FRONTIERS IN FORESTS AND GLOBAL CHANGE - Toward a forest transition across the Brazilian Atlantic Forest biomeDOWNLOAD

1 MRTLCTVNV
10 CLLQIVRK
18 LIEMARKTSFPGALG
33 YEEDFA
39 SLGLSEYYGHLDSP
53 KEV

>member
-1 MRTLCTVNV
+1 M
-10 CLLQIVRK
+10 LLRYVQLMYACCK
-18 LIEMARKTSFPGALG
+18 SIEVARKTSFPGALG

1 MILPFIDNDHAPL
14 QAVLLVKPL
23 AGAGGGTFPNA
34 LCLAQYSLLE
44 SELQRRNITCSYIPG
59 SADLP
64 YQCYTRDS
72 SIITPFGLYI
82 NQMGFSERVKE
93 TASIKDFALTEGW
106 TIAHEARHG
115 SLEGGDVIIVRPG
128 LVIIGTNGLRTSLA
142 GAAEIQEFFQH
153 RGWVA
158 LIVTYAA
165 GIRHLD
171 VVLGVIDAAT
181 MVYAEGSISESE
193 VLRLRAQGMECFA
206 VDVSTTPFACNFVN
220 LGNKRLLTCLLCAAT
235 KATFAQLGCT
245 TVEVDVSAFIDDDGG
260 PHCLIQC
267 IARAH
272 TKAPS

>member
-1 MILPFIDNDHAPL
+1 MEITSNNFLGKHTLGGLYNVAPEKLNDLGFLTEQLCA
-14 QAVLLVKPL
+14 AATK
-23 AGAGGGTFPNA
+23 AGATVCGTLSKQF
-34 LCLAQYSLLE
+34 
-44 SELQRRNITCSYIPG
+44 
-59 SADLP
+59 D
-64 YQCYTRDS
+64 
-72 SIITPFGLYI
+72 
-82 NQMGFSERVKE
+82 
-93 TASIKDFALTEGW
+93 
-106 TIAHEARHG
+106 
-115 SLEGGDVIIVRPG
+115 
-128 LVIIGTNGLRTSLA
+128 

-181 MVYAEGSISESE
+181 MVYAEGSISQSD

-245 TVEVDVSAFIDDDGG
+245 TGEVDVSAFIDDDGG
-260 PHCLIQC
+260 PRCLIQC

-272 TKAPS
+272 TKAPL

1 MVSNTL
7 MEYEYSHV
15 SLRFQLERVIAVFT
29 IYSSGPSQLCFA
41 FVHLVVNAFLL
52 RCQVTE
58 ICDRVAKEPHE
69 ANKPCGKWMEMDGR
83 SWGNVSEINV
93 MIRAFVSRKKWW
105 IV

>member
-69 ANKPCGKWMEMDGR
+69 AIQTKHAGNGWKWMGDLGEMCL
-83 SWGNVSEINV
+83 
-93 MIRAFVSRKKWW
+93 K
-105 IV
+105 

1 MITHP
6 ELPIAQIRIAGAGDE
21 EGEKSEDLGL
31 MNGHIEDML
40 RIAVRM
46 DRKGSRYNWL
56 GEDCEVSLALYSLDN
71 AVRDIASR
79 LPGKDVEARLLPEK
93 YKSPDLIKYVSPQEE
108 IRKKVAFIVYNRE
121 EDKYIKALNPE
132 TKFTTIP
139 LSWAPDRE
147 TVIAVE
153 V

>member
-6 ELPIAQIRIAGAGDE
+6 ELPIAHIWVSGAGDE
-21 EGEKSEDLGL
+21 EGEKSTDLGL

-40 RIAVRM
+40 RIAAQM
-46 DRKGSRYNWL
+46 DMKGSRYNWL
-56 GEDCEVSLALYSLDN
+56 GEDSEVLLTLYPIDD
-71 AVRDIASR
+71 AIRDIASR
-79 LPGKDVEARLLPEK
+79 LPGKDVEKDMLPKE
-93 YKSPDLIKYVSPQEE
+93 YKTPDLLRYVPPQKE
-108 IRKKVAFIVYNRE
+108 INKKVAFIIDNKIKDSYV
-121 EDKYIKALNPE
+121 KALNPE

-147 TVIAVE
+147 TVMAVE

The world has entered the United Nations Decade on Ecosystem Restoration (2021–2030), yet many regions of the world still face environmental degradation. In this context a question arises: under what conditions may a given region shift from a trajectory of environmental degradation to environmental recovery? Answering this question constitutes an important endeavor for the scientific community, policymakers, and organizations leading the planning and implementation of restoration projects. This study examines some of the human-environment conditions underpinning the net gains in natural forest cover in a region that has experienced environmental degradation: the Atlantic Forest biome, Brazil. Using land-use/cover (LULC) data, we assessed the loss and successive gain in forest cover during the 1987–2001 and 2001–2015 periods. Municipality-level statistics on agriculture and economy, together with LULC and biophysical data, were used to develop models for assessing forest cover trajectories. Of the 1,972 municipalities experiencing net forest loss during the 1987–2001 period, 59% shifted their trajectory to a net gain during the 2001–2015 period. This shift, known as forest transition, followed a complex socio-economic pathway characterized by (i) the stagnation of traditional agricultural activities favoring the replacement of pasturelands by mechanized agriculture, and (ii) the emergence of non-agricultural rural activities together with multifunctional landscapes. Furthermore, a trend of decrease in precipitation seems to be associated with land abandonment, thus, favoring the return of natural vegetation. Our findings suggest that forest transition at the biome level is possible if environmental and land regulations take advantage of specific context-dependent situations that foster net forest gains.